Friday, November 28, 2014
Inquirer Daily News

A lighter, whiter chili

This turkey chili is built around tomatillos, jalapeños, white beans, cilantro, lime juice - and a splash of tequila, "just for fun."

A lighter, whiter chili

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   Even though the Super Bowl has never been a big event in our family (perhaps because the Eagles are so rarely involved), it’s always a good reason to have a pot of chili simmering on the stove. That way, people can eat when they want, whether they are watching or not.
Chili is one of the all-time easiest one-pot meals for just such occasions, even for beginning cooks. I have made many versions over the years, from the basic ground beef and tomato and black beans to vegetarian versions with bulgur wheat and even a prize-winning Italian number with diced cherry peppers.
But my current favorite is this white chili, created by chef Jessica O’Donnell at the Good Dog Bar, better known for her mouthwatering blue-cheese burger.
She came up with the recipe in the summer, craving a lighter version of the winter favorite. But this interesting chili sold so well, she never took it off the menu.
It’s built around tomatillos, jalapeños, white beans, cilantro, lime juice — and a splash of tequila, “just for fun,” she said. It does add a lively kick to this hearty but not heavy chili. I substituted ground turkey for ground chicken, mostly because it seems to be more available in supermarkets now.
It is lower in fat than traditional chili, but not in flavor. And it meets my goal as a healthy, easy, and inexpensive dinner that my daughter can add to her repertoire.
When I e-mailed her the recipe, she was on her way to the grocery. She needed all the ingredients but one: the tequila. She already had that on her shelf. Great. Just what a mother wants to hear.

Good Dog White Turkey Chili
Makes 4 to 5 servings
3 cloves garlic, minced
3 small onions, diced small
1 jalapeño, sliced thin
1/4 cup canola or vegetable oil
1 pound ground turkey
Kosher salt and pepper
1/4 cup tequila
2 tablespoons fresh lime juice
3/4 pound tomatillos, peeled and cut into quarters
1/2 bunch cilantro, stems removed, leaves roughly chopped
1 teaspoon chili powder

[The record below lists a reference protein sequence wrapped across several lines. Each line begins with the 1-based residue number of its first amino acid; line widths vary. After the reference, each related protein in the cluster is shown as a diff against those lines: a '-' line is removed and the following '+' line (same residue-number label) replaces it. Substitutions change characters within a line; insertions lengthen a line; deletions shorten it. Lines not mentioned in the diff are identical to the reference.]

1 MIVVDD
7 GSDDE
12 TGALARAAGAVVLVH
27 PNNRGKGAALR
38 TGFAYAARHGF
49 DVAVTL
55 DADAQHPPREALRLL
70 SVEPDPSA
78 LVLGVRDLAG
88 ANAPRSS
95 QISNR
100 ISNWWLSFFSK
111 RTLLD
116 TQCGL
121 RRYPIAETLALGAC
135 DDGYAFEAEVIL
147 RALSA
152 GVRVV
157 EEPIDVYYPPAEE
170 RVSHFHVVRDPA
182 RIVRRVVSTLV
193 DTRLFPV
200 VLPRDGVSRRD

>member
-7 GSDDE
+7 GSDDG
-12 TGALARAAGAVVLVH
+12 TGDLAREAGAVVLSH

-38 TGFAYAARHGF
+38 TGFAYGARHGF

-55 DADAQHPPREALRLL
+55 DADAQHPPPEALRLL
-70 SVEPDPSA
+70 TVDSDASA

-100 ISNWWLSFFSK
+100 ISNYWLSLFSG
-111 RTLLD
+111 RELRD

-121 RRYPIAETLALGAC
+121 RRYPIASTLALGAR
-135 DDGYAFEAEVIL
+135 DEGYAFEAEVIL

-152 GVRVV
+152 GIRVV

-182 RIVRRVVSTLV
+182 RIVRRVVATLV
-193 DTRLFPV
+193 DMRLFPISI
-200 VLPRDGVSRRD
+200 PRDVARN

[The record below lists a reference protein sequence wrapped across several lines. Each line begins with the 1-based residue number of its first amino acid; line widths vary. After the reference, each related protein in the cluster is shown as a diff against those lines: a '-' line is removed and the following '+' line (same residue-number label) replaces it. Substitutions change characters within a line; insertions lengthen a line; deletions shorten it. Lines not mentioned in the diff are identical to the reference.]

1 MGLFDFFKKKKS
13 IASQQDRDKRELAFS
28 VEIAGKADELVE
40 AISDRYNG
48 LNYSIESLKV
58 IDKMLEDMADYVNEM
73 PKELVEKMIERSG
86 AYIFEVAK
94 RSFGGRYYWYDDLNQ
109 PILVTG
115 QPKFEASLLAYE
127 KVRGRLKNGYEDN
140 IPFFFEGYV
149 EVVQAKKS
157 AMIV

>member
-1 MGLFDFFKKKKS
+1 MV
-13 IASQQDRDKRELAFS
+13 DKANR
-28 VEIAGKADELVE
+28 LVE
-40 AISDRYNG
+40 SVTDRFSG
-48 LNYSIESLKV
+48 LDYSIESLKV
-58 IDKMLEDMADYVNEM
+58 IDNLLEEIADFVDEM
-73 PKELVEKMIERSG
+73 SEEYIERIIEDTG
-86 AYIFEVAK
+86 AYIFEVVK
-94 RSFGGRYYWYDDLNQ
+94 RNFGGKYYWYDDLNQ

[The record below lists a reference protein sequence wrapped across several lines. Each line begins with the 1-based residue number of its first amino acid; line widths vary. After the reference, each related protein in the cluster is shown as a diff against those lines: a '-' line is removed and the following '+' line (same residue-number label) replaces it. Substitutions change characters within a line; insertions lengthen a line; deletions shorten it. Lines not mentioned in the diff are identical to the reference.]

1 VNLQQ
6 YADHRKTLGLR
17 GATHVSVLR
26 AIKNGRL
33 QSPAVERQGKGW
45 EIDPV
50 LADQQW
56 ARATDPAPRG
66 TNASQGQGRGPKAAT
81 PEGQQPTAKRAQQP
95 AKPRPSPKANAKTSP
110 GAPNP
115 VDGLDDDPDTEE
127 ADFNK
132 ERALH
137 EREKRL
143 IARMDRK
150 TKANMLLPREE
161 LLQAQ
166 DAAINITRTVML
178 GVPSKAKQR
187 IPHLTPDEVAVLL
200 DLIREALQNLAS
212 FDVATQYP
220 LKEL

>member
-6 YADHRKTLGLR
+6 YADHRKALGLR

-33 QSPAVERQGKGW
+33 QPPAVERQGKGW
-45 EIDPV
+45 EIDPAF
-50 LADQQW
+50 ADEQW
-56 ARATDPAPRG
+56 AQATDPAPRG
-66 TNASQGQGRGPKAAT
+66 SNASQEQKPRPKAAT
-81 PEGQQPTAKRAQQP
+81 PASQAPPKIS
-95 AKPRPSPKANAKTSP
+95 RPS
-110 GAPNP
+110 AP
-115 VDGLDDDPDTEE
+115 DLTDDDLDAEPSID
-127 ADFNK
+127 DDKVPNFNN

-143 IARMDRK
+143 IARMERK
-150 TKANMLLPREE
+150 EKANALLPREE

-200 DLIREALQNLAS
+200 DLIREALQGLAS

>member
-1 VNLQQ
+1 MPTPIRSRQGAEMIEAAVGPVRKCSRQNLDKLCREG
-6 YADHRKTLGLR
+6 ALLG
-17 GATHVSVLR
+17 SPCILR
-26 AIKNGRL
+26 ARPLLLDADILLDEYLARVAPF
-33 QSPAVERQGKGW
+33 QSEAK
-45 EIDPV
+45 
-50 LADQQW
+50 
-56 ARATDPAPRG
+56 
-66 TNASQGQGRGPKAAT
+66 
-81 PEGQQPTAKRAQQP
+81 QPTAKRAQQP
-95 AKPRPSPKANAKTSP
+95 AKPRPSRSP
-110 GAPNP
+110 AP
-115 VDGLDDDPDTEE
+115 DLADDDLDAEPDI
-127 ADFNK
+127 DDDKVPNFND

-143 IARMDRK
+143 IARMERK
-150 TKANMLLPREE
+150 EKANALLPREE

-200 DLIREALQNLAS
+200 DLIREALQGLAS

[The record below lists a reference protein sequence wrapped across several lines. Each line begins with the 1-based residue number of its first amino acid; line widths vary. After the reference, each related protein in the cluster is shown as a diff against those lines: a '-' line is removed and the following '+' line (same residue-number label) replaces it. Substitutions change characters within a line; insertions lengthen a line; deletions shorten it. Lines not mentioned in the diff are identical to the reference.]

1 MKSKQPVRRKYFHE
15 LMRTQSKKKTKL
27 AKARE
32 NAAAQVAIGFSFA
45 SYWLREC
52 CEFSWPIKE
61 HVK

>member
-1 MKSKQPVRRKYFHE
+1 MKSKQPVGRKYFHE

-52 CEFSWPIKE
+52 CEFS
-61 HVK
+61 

1 teaspoon ground cumin
1 15-ounce can chickpeas or white cannellini beans, undrained
2 cups chicken stock (canned is fine if you do not have any homemade on hand)
1/4 cup cornstarch (optional)
Greek yogurt (or sour cream) and grated cheddar cheese for garnish
1. In a large, shallow, heavy-bottomed pot at medium heat, sweat (cook without browning) garlic, onion, and jalapeños in the canola oil.
2. Cook for about 5 minutes or until onions are translucent; do not brown. Increase heat to high and add the ground turkey. Season the meat with a generous amount of salt (I use a coarse kosher salt; if using regular iodized salt, use much less) and pepper.
3. Stir the turkey into the onion mixture, breaking up the turkey as it cooks so that it doesn't clump. Continue to cook, stirring occasionally, until all pink is gone from the turkey.
4. Drain any excess fat from the pot. Put back on medium heat and add the tequila (I use a silver tequila, but a gold would work as well), the lime juice, and the tomatillos. Stir this into the turkey mixture and cook until the liquid is reduced by half.
5. Then add the cilantro, chili powder, ground cumin, beans with liquid, and chicken stock. Stir all of this into the mixture. Increase heat to high and bring to a boil. Reduce heat and simmer for about 30 minutes.
6. Check the seasoning, add more cumin and chili powder for more heat. Adjust the salt and pepper to your taste.
7. The chili can be served as is, or if you prefer it thicker, add the cornstarch mixed with ¼ cup cold water. Stir this into the chili and simmer for 10 more minutes.
— Adapted from the recipe of chef Jessica O'Donnell, Good Dog Bar
Per serving (based on 5): 488 calories, 34 grams protein, 29 grams carbohydrates, 4 grams sugar, 23 grams fat, 93 milligrams cholesterol, 240 milligrams sodium, 12 grams dietary fiber

 

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About this blog

Maureen Fitzgerald, Inquirer food editor, has been cooking dinner for 30 years. Her blog started with teaching her daughter, but has been continuing for the past two years with school children, this fall with fifth graders from Russell Byers Charter in Phila. The program continues to expand with 32 volunteers teaching 75 children in 15 classes this fall in Phila and Camden, in partnership with the Vetri Foundation for Children.

Reach My Daughter's at mfitzgerald@phillynews.com.

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